A “Third Approach” to Reform?

December 9, 2014
posted by Bob Bauer

To Michael Malbin’s credit, he is taking seriously the political parties’ complaint about the terms under which they must compete for resources and influence with “outside” or independent groups. He accepts that a “rebalancing” is in order, and he proposes a compromise: more room for parties to coordinate their spending with candidates, in return for tighter enforcement of coordination rules against independent expenditure groups. He calls this a “third approach” to reform that which rejects both full de-regulation of party spending and any frontal challenge to the constitutional protections for independent spending.

To travel the middle of the road, Malbin proposes that parties coordinate freely with candidates only the spending of funds raised in amounts not to exceed $1,000 per donor. He has two objectives in mind, which are to enforce the contribution limits while reinforcing incentives for small donor fundraising. Independent groups would have to contend with stiffer coordination restrictions, and Malbin suggests that new rules be focused on single-candidate Super PACs.

This seems reasonable on its own terms, but it borrows from a familiar model of reform that rests on certain assumptions.

One such assumption is that party (and other political) behaviors can be engineered to better results by a tweak here and there. In this case, incentives would be structured to drive parties to more small donor fundraising. To this offer of assistance, parties might answer that they are best suited to explore and determine the means of generating resources: they are fully motivated to do so, and their search extends, as always, to the “small donors.” Nothing in the experience with reform in recent years suggests that incentives built into regulation make that much difference in steering parties (or other actors) to desirable political goals. And more often the law’s incentives have not been the ones intended.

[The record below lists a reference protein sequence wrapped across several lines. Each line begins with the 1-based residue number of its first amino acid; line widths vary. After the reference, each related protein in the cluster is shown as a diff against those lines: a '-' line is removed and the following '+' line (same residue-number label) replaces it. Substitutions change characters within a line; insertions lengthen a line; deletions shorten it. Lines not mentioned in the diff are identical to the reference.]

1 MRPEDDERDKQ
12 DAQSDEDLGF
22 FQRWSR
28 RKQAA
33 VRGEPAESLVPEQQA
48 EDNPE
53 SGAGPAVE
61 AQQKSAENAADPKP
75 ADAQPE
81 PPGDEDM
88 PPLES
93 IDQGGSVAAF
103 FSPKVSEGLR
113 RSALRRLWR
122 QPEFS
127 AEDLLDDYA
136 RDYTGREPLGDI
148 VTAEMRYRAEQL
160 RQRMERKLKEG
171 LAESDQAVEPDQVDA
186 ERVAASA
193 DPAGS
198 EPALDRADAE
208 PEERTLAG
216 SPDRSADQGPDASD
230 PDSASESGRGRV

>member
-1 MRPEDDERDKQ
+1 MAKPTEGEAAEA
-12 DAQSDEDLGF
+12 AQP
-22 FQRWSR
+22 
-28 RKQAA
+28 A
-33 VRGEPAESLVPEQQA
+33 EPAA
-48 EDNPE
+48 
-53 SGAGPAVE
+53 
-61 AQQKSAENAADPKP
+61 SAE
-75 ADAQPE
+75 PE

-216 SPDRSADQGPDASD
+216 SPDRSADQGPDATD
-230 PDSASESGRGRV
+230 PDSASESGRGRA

A second assumption is that parties operate as envisioned by the Supreme Court in McConnell, as ready “conduits” for candidates laundering funds from donors in violation of the contribution limits. The Malbin proposal is somewhat divided in this respect: it calls for strengthening parties in their traditional role, as autonomous institutions, but also pictures them as chronically vulnerable to candidate control or manipulation.

This is an old fight, and it is not clear that it is getting us anywhere. Parties do draw contributions from contributors motivated to help particular candidates, and candidates do press the parties for any advantage they can get from helping to raise this money. The question is whether the parties should be left to negotiate the tensions between institutional interests and candidate demand or require regulatory intervention to police contribution limits. There is a sound case for adjusting the regulatory approach to allow for more reliance on the operation of ordinary politics, for letting the parties and candidates work things out. It is far from clear how the large the consequences would be for the contribution limits, and there remains regulation, specifically the earmarking rules, to address the most direct challenges to enforcement.

And, finally, the proposal provides that relief for the parties would be contingent on companion measures to curb independent spending. This is a critical part of the “rebalancing,” and the reform model within which Michael Malbin is working presumes that through adjustment of the rules—adding a regulation here, lightening another there—the “system” can be made to work better. But the questions here are separate. One has to do with a choice of regulation for party spending, among a number of regulatory alternatives, and the other is fundamentally concerned with working around constitutional protections for independent spending, when the alternatives are exceedingly limited. To tie the one issue to the other complicates both the discussion and the chances of reaching a workable agreement.

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